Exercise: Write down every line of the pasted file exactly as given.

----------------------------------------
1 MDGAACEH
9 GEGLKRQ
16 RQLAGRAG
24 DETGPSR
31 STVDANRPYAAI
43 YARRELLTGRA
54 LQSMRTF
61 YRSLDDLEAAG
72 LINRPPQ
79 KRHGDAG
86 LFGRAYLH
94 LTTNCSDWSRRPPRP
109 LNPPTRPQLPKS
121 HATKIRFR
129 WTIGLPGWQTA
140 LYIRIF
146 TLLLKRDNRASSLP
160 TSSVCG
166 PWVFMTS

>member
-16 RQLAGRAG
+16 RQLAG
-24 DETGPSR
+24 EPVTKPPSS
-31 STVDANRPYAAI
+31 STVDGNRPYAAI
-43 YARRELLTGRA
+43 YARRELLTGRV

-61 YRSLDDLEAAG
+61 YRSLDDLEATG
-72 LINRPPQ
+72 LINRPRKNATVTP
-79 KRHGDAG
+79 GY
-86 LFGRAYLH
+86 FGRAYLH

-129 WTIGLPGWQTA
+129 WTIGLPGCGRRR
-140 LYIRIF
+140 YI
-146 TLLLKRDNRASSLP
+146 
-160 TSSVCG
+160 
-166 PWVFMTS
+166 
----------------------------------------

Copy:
1 MDGAACEH
9 GEGLKRQ
16 RQLAGRAG
24 DETGPSR
31 STVDANRPYAAI
43 YARRELLTGRA
54 LQSMRTF
61 YRSLDDLEAAG
72 LINRPPQ
79 KRHGDAG
86 LFGRAYLH
94 LTTNCSDWSRRPPRP
109 LNPPTRPQLPKS
121 HATKIRFR
129 WTIGLPGWQTA
140 LYIRIF
146 TLLLKRDNRASSLP
160 TSSVCG
166 PWVFMTS

>member
-16 RQLAGRAG
+16 RQLAG
-24 DETGPSR
+24 EPVTKPPSS
-31 STVDANRPYAAI
+31 STVDGNRPYAAI
-43 YARRELLTGRA
+43 YARRELLTGRV

-61 YRSLDDLEAAG
+61 YRSLDDLEATG
-72 LINRPPQ
+72 LINRPRKNATVTP
-79 KRHGDAG
+79 GY
-86 LFGRAYLH
+86 FGRAYLH

-129 WTIGLPGWQTA
+129 WTIGLPGCGRRR
-140 LYIRIF
+140 YI
-146 TLLLKRDNRASSLP
+146 
-160 TSSVCG
+160 
-166 PWVFMTS
+166 